Writers over the years have learned tricks that effectively convey character and emotion, techniques to prop up shaky conversation, fill in holes, and make second-rate dialogue serviceable without a lot of effort. But these are the very cinematic clichés to avoid.
|Dialogue is vital logic, carrying the action further; enhancing audience experience.|
First thing you need to ask yourself is: Are the characters' voices consistent with the characters? For some scriptwriters, they can find their character's voice just by "tuning in" to the persona, writing the dialogue in a stream of consciousness. But for the rest of us it boils down to a lot of rewrites.
You can't point out why SHE is so cold toward her husband or that it's because HE is womanizing on the side. And the audience won't know because your dialogue is a two-fer; your characters are speaking in two different trains of thought when they are supposed to be in a conversation. The problem is you aren't putting the right words in their mouths, because you aren't feeling the emotions of the situation and, as tempting as it is, you can't inject an explanation.
You can't be serious.
In a screenplay, dialogue is a vital part of the author's logic, carrying the action one step further; showing, not telling for audience experience. Think about the above example. There are many ways to be astonished, angry, relieved, overjoyed. The way your characters act and react is what makes them the way they are. So, you want to show how HE is astonished, through dialogue or a beat, and possibly you want to rewrite the line because it's too formal. Here's an example with a revised dialogue of HE.
I don't believe you.
Every word you write is an integral part of the storytelling - evocative words, action verbs, nouns that entice the audience visually and emotionally - conveying a strong sense of movement and action, all in the present tense. One of my most trusted tools to accomplish this is a thesaurus. In fact, I've downloaded CleverKeys, which allows me to look up words while I'm writing on my PC. I highlight a word and hit CTRL + L. Bingo! I get an HTML page of related words, antonyms, dictionary, encyclopaedia, and web resources all at my fingertips while online. I am able to nail down exactly what I want to say, keeping my writing juices flowing.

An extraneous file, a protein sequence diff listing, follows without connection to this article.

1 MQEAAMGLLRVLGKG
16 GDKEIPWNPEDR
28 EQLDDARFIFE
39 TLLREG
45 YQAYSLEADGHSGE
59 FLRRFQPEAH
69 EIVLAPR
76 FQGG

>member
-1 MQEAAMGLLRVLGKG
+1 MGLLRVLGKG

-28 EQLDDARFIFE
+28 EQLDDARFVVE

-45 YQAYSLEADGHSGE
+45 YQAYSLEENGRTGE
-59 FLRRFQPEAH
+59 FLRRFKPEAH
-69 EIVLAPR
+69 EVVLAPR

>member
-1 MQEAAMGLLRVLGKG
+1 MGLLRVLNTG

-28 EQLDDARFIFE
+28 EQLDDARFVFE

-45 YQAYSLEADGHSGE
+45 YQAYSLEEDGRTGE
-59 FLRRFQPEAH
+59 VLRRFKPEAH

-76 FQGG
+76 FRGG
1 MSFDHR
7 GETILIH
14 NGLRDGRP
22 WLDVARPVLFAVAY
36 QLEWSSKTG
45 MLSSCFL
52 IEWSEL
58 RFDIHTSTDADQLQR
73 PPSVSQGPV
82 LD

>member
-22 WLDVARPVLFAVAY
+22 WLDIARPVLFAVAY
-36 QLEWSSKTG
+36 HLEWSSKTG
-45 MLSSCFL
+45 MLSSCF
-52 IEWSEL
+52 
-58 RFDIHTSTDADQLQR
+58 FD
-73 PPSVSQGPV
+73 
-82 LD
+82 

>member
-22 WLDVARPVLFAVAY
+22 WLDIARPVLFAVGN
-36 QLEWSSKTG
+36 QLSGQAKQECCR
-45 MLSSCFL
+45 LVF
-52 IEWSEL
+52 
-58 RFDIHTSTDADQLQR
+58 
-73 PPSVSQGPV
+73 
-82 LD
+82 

I have evidence.
The other trap is "ping-ponging" your dialogue in direct address. SHE carries the action forward, having a new revelation. Is SHE telling the truth or baiting him to confess? You could give him away by inserting a beat - that subtle moment of indifference in plotting his answer, causing him to stall, the assumed trait of a cheat and a liar.
What I have been describing here is the "story hearth" as defined by American Film Institute's Dona Cooper who narrows it down to five mental processes:
- Expanding from landmark
- Assessing the effort
Continuous decision making that result in four emotional needs:
- Need for new information
- Need to bond
- Need for conflict resolution
- Need for completion